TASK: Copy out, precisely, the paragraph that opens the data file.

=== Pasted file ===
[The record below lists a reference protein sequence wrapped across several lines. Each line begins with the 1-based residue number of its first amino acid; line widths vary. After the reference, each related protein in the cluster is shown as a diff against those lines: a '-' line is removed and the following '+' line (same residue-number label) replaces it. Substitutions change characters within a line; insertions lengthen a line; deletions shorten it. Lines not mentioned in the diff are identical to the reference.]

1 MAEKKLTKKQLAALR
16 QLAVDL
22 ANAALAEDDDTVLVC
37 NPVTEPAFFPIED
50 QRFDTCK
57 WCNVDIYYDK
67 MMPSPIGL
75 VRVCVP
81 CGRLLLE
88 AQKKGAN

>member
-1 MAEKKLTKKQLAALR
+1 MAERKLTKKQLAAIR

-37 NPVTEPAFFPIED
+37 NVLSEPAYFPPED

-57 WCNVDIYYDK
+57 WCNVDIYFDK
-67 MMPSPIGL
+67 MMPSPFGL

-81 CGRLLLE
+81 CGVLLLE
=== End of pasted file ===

[The record below lists a reference protein sequence wrapped across several lines. Each line begins with the 1-based residue number of its first amino acid; line widths vary. After the reference, each related protein in the cluster is shown as a diff against those lines: a '-' line is removed and the following '+' line (same residue-number label) replaces it. Substitutions change characters within a line; insertions lengthen a line; deletions shorten it. Lines not mentioned in the diff are identical to the reference.]